Arizona Federation of Teachers (AFT) has joined more than 80 local organizations in opposition to Proposition 127, the renewable energy mandate led by California billionaire Tom Steyer. Due to concerns about increased costs on schools and families, AFT made its opposition public this week as early voting soon approaches.
“Prop 127 is a threat to Arizona teachers, who will face significantly higher utility bills if this initiative becomes law,” the AFT statement read. “Whatever recent gains Arizona teachers have made in terms of improved pay will be largely wiped out by Prop 127. It will add an estimated $1,000 per year to the electricity costs paid by teachers and Arizona families.”
The coalition against Prop 127 warns that added utility expenses may especially hurt those least able to pay, including seniors, low-income families and small-business owners. This is due to the expenses associated with meeting the 50 percent renewables mandate.
AFT also emphasized the direct cost to K-12 schools, “Prop 127 both reduces property tax revenues – a critical funding stream for public education – while significantly increasing school costs for heating and cooling. Prop 127 is expected to cost Arizona K-12 schools more than $300 million in added expenses for overhead between now and 2030. We believe this money would be better spent in the classroom to improve teacher pay, reduce class sizes and give our teachers the tools they need to help students succeed.”
The estimates from the local utilities between now and 2030 reveal nearly $700 million in additional expenses for public K-12 schools, community colleges and public universities combined.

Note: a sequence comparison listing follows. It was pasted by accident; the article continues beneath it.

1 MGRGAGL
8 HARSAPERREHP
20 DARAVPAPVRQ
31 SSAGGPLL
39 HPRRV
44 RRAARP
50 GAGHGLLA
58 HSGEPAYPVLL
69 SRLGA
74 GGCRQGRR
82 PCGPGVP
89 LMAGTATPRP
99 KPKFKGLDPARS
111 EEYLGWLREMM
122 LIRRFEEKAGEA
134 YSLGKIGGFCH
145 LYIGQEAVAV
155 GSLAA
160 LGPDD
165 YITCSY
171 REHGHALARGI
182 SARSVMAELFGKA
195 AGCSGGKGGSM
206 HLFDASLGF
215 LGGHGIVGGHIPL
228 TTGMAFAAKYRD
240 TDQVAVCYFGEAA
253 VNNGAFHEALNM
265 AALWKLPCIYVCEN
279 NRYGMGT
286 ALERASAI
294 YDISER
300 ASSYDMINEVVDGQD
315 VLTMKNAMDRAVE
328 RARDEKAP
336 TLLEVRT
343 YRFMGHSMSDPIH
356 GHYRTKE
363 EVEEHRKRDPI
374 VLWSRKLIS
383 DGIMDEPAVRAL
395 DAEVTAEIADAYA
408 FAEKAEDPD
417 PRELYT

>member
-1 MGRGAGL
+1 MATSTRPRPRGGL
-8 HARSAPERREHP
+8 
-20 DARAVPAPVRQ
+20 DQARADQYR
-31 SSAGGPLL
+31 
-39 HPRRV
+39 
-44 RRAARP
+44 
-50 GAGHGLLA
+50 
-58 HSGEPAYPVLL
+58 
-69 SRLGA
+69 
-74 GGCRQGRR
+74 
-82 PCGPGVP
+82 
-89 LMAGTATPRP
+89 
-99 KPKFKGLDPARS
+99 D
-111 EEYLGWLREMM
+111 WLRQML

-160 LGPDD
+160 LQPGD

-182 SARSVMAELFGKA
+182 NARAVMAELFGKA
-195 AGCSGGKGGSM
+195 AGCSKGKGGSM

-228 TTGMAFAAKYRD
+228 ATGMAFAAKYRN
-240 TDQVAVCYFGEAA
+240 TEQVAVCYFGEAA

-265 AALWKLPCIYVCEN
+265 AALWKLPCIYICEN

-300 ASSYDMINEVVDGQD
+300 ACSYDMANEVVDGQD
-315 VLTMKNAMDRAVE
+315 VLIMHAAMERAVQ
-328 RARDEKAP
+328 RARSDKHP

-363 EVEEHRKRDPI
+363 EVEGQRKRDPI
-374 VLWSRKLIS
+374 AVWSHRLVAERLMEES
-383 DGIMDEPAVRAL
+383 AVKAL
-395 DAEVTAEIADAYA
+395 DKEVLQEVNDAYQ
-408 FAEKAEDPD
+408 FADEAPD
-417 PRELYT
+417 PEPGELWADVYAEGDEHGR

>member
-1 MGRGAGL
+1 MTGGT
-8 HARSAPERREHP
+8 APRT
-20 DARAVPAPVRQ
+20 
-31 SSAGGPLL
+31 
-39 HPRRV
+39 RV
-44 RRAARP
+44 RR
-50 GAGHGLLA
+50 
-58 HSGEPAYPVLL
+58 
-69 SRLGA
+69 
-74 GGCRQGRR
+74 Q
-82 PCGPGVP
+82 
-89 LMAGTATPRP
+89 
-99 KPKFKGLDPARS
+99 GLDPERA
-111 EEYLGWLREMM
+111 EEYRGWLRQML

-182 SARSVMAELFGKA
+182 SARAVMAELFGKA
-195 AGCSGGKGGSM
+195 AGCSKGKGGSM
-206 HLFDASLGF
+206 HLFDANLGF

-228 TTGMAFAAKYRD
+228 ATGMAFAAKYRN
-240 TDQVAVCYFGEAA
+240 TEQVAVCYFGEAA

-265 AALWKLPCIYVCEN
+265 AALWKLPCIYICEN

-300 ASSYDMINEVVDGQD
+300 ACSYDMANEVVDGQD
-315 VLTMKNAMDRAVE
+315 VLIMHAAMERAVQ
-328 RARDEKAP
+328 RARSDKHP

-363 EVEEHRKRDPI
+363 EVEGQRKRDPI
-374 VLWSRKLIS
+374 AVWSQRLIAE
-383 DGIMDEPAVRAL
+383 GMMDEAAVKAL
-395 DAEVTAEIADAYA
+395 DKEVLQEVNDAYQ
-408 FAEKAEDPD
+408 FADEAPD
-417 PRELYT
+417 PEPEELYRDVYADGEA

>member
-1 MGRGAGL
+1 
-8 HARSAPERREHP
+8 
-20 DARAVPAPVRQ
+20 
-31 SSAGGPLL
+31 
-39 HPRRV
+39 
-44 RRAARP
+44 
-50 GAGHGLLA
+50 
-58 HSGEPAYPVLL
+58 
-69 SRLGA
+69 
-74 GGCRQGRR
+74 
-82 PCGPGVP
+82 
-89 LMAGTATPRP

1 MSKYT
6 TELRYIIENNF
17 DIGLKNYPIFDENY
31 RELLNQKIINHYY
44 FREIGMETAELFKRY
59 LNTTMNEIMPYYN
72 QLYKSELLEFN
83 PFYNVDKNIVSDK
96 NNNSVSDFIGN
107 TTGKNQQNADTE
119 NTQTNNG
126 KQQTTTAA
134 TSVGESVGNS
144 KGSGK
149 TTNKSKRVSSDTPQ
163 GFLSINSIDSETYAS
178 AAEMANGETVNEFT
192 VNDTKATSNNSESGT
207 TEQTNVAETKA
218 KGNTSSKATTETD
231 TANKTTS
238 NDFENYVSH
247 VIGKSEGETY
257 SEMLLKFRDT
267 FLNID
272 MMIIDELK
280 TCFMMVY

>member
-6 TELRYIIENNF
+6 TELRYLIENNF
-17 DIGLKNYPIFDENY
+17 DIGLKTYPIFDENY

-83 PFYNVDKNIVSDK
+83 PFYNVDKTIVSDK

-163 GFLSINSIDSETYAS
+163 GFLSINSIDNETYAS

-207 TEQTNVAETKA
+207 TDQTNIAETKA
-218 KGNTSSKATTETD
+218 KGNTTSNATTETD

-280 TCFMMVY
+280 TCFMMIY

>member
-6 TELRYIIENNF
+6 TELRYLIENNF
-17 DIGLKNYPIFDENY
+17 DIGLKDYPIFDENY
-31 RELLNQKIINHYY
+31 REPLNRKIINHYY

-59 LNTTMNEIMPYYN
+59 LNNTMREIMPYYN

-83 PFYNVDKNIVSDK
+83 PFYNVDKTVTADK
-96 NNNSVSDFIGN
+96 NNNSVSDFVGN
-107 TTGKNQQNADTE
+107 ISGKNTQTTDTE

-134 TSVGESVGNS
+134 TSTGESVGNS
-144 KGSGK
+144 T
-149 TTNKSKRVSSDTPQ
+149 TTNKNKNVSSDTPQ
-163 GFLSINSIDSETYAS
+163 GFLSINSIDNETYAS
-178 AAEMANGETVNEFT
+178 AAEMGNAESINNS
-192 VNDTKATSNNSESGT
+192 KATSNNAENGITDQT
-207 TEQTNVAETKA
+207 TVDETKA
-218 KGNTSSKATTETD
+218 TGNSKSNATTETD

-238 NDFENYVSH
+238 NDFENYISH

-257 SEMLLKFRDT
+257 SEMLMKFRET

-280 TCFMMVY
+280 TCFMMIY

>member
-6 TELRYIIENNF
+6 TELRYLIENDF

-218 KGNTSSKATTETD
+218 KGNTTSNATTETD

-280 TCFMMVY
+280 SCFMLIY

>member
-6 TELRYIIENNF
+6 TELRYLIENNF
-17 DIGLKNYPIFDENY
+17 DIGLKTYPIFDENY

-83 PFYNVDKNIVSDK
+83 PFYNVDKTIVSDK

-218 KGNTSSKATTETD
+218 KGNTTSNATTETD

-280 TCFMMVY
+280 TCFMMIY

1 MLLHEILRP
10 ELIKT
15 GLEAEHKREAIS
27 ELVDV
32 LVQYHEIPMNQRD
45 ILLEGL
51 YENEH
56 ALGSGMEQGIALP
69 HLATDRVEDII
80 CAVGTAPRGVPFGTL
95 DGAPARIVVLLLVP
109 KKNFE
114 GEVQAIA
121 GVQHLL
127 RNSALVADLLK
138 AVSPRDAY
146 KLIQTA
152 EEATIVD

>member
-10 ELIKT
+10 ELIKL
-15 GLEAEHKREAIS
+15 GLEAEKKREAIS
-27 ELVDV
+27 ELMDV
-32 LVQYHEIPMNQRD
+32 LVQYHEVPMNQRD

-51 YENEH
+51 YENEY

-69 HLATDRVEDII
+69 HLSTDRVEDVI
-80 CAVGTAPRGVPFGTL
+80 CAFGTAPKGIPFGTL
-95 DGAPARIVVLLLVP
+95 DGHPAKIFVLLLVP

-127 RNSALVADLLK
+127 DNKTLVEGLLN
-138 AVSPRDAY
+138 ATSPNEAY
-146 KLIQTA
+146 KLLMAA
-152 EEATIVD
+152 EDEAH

The Arizona Federation of Teachers is a state affiliate of the American Federation of Teachers.
The American Federation of Teachers has more than 1.3 million members nationwide and is an affiliated international union of the AFL-CIO.
Interestingly, the Arizona Education Association (AEA) has taken a different position. The group recently announced their support of Proposition 127, citing the need for clean air for students. The AEA did not acknowledge the estimated costs on public school districts, although the organization has been advocating for additional dollars for K-12. The AEA led the failed attempt to increase individual income taxes on small businesses and families through a poorly drafted ballot initiative that was ultimately kicked off the ballot.
In a recent interview, world-renowned economist Stephen Moore noted there is no avoiding increased costs for public education if voters pass the energy mandate. “Now when it comes to your schools and universities, they’re a major user of electric power,” Moore said. “If you raise their prices, it’s going to mean high tuition costs and less money available to pay teachers more. So, there is real cost downstream from requiring your schools and universities to pay a higher electric power cost. I, myself, would rather have that money go to school teachers.”